A deep economic depression hangs over the Gaza Strip, where industry lacks material and workers are without employment because of the Israeli blockade in retaliation for the Palestinian uprising. Gaza's industrial zone looks like a ghost town. The pride of the local economy, it has seen 26 businesses close or operate on short time.
The young clothing company Al-Bawwab is a typical example. Before the intifada, which started September 28, it was producing around 700 pairs of trousers per day. Today it struggles to reach 400. Like many Palestinian businesses, it receives its supplies in dribs and drabs. Two days a week delivery trucks are blocked from coming in from Israel, upon which Gaza depends for 85 percent of its imports.
"It's better than at the start, when commercial traffic was completely blocked for three weeks," says company director Hussain al-Bawwab. But other problems have cropped up. As the population is stuck in Gaza, and has seen its income collapse, "it is harder and harder to recover our investment," Bawwab complains. "On the telephone, the Israelis keep on putting off payment dates, up to four or five months after delivery."
Furthermore, the workforce has dropped from 100 to 65 and can no longer concentrate, quitting work at 4:00 p.m. instead of 8:00 p.m. "I am worried that Israeli soldiers are going to come at any moment," says one worker. The industrial zone is situated at the Karni crossing point, which has been a regular site for deadly clashes between Israeli troops and Palestinian demonstrators.
The building sector is equally hard hit. "The Israelis don't let through more than 100 tons of cement a day, although our economy uses 300. "As a result, the price has risen from 320 shekels (nearly $80) a ton to 600 shekels, explains Sala Abdel Shafi, director of the Palestine Trade Center.
Unlike raw materials, food is hardly affected by the blockade, no more than petrol, water or electricity, the supply of which depends on Israeli goodwill and has not been hit. The area is rich in citrus fruit, tomatoes, cucumbers, grapes, strawberries, dates and melons, and the problem now is one of over-production because of the slap on exports, with the result that prices have tumbled.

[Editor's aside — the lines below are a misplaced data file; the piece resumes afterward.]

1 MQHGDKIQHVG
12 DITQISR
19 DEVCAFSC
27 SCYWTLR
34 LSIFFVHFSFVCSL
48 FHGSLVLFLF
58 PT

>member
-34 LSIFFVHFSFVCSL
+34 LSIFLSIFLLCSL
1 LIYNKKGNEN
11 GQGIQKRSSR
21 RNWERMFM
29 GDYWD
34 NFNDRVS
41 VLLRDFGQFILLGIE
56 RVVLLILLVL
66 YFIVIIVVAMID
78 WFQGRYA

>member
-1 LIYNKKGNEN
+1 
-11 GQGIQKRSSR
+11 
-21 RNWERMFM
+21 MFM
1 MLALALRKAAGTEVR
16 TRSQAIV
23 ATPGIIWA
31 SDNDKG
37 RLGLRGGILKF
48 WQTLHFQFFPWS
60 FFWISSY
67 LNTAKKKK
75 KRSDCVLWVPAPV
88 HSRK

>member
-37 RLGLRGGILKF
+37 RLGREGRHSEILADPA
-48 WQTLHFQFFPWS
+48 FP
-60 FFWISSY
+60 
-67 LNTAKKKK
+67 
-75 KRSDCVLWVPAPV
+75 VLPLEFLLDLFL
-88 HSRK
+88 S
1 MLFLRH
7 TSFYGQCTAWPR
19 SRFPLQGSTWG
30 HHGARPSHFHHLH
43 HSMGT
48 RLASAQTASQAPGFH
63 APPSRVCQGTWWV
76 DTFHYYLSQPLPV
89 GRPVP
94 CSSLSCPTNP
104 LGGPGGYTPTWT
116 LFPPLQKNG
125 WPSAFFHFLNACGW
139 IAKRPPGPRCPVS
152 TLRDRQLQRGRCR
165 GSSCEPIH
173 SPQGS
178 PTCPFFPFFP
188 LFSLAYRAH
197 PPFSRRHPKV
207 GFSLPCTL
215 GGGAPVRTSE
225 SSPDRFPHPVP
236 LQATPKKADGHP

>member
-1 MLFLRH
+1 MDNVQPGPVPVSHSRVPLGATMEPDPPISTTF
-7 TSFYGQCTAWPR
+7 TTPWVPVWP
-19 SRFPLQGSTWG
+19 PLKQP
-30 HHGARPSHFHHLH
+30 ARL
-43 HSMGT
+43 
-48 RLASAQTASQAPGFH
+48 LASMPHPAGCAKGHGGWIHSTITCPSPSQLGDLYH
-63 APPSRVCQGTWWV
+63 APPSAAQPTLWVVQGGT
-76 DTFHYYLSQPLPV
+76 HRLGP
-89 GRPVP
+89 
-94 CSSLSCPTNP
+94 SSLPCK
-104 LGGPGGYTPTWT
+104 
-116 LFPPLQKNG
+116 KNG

The shops are still fairly well stocked, but with people not able to go to work in Israel, money is increasingly tight. So the low prices do not solve the problem of 'intifada joblessness'. Some 35,000 Palestinians who had been leaving Gaza each day to work in Israel have been left short by 160 shekels ($40) a day.
In Gaza's industrial zone, a dozen or so workers just twiddle their thumbs. "Before the intifada, there were 350 workers building 11 new depots", explains Mohammed Abass, an architectural engineer with the largest local construction firm Peidco. Today, because of the lack of cement, gravel for concrete and tiles, building sites have stopped work just about everywhere, leaving rust to cover the steel bars of the reinforced concrete and making them unusable.
Along with the problems of supply, those investors who had timidly dipped their toes back in the water here after the 1993 Oslo accords on Palestinian autonomy, have now headed out. The US firm Enron, which was to open the first Palestinian power station in November to enable Gaza to start reducing its dependence on Israel, has pulled out, and work there has stopped.
But the most obvious sign of the effects of the intifada and ensuing blockade is the simply inactivity — streets filled with idle men passing the day astride sad-looking chairs. "The official unemployment rate was around 12 percent, now it is hitting 40 to 45," says trade center director Shafi.
Taxi driver Mohammed describes the sad sight of a car park full of fine cars intended for shopping trips outside of Gaza. "Before, it was empty here," he recalls. "There was always someone to take across to Israel. Now, it's over. And the result — my income is a third of what it was. From around 1,000 kilometers (600 miles) per day, I am down to no more than 150," he complains. — (AFP, Gaza City)
by Guillaume Bonnet
© Agence France Presse 2000
© 2000 Mena Report (www.menareport.com)